The brakes were OK but
did feel spongy and had a long stroke, actuating close to the floor. Lived with that for
several years until I saw a TV program that talked about residual pressure valves and
what would happen if you didn't install them. The peddle would feel
spongy and go close to the floor. Hmm!
Right after that
comment I recalled when I
was building the car I had noticed two residual pressure valves had been installed by
TCI in the rear brake lines - in series. I even called TCI and asked
if that would be OK. They said no problem. After all these years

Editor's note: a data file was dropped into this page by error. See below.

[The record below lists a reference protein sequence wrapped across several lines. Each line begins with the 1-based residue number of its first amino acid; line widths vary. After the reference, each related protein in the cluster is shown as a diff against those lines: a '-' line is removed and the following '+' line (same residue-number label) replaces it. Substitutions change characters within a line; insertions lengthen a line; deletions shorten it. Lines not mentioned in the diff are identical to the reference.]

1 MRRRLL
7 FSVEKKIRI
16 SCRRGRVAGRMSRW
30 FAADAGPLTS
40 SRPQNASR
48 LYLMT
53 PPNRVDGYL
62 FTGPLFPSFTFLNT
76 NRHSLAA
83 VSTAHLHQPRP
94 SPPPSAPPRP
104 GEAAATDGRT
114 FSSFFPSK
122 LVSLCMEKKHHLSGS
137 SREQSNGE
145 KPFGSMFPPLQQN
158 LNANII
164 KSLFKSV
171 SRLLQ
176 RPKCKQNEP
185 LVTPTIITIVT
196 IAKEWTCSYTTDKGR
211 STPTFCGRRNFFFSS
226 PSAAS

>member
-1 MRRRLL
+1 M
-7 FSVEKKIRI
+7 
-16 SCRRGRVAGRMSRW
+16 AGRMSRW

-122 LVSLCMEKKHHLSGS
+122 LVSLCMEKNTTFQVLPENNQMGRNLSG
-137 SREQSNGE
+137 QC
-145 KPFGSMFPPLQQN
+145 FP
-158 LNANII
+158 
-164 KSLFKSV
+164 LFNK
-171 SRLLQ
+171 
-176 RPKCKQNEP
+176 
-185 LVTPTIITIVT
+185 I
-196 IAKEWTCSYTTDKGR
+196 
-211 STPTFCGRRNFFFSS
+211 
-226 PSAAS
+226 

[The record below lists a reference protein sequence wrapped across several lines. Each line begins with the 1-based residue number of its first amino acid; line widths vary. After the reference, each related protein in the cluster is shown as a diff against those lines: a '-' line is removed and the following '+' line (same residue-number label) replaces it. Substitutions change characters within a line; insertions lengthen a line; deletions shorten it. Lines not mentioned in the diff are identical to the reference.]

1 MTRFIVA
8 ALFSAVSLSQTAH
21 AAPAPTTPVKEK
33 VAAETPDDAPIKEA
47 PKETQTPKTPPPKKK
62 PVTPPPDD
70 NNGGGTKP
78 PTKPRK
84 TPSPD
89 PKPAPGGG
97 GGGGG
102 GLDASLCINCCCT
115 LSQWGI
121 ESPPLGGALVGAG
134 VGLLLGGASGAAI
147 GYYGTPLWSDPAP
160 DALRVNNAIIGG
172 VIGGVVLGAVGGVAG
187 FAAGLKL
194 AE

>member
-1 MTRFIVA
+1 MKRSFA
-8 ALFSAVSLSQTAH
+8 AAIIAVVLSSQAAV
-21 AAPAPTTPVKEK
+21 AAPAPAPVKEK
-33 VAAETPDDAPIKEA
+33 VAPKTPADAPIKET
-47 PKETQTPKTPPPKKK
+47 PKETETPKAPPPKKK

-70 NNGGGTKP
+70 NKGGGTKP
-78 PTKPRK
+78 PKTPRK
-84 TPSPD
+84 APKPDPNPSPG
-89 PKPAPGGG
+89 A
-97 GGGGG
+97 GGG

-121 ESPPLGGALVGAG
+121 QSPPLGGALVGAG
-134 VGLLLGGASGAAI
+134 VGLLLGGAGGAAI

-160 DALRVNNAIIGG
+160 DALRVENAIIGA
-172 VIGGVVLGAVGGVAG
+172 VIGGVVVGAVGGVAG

was it possible they did not have a residual valve in the front line?
Quickly went to the garage and jacked up the car side. Sure enough
no front residual
valve!! They had installed two - but both in the rear line!
sells a residual pressure valve with one standard brake fitting on one end and an
1/8" to 1/8" pipe fitting on the other (above photo.) This was perfect
to install on the Tee fitting that houses the brake light pressure switch!
No need to pull out my double flair fitting tool! Just removed the
brake line from the Tee fitting and installed the Wilwood Residual Pressure
Valve (see picture left.) Bending the original brake line to fit was
That Was The
Solution! Better overall braking and a higher less spongy peddle.